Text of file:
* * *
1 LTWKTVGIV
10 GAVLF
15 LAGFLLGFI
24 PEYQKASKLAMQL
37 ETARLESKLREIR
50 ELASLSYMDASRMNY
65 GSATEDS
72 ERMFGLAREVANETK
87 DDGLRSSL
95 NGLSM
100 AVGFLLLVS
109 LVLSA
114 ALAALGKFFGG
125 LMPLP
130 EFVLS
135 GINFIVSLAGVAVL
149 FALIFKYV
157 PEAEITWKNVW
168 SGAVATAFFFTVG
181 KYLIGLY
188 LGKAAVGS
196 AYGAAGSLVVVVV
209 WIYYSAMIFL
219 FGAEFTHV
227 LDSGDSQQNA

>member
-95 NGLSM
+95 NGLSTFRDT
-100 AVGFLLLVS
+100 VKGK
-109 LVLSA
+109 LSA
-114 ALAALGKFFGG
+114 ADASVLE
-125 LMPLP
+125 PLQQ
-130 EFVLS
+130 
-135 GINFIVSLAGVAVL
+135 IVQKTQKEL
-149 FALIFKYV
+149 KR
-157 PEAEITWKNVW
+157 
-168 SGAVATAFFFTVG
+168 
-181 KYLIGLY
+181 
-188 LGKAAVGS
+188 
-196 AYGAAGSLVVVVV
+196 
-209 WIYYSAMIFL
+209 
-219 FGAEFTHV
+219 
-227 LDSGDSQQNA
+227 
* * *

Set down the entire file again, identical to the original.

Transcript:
1 LTWKTVGIV
10 GAVLF
15 LAGFLLGFI
24 PEYQKASKLAMQL
37 ETARLESKLREIR
50 ELASLSYMDASRMNY
65 GSATEDS
72 ERMFGLAREVANETK
87 DDGLRSSL
95 NGLSM
100 AVGFLLLVS
109 LVLSA
114 ALAALGKFFGG
125 LMPLP
130 EFVLS
135 GINFIVSLAGVAVL
149 FALIFKYV
157 PEAEITWKNVW
168 SGAVATAFFFTVG
181 KYLIGLY
188 LGKAAVGS
196 AYGAAGSLVVVVV
209 WIYYSAMIFL
219 FGAEFTHV
227 LDSGDSQQNA

>member
-95 NGLSM
+95 NGLSTFRDT
-100 AVGFLLLVS
+100 VKGK
-109 LVLSA
+109 LSA
-114 ALAALGKFFGG
+114 ADASVLE
-125 LMPLP
+125 PLQQ
-130 EFVLS
+130 
-135 GINFIVSLAGVAVL
+135 IVQKTQKEL
-149 FALIFKYV
+149 KR
-157 PEAEITWKNVW
+157 
-168 SGAVATAFFFTVG
+168 
-181 KYLIGLY
+181 
-188 LGKAAVGS
+188 
-196 AYGAAGSLVVVVV
+196 
-209 WIYYSAMIFL
+209 
-219 FGAEFTHV
+219 
-227 LDSGDSQQNA
+227 